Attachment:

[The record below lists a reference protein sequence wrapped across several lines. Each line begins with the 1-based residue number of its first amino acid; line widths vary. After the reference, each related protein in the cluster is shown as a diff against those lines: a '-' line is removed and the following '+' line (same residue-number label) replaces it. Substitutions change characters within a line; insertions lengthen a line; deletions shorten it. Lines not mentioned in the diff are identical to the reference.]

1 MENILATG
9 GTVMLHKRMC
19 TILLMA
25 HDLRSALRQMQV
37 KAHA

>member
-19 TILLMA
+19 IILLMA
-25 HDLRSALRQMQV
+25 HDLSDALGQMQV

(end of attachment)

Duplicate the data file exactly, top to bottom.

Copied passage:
[The record below lists a reference protein sequence wrapped across several lines. Each line begins with the 1-based residue number of its first amino acid; line widths vary. After the reference, each related protein in the cluster is shown as a diff against those lines: a '-' line is removed and the following '+' line (same residue-number label) replaces it. Substitutions change characters within a line; insertions lengthen a line; deletions shorten it. Lines not mentioned in the diff are identical to the reference.]

1 MENILATG
9 GTVMLHKRMC
19 TILLMA
25 HDLRSALRQMQV
37 KAHA

>member
-19 TILLMA
+19 IILLMA
-25 HDLRSALRQMQV
+25 HDLSDALGQMQV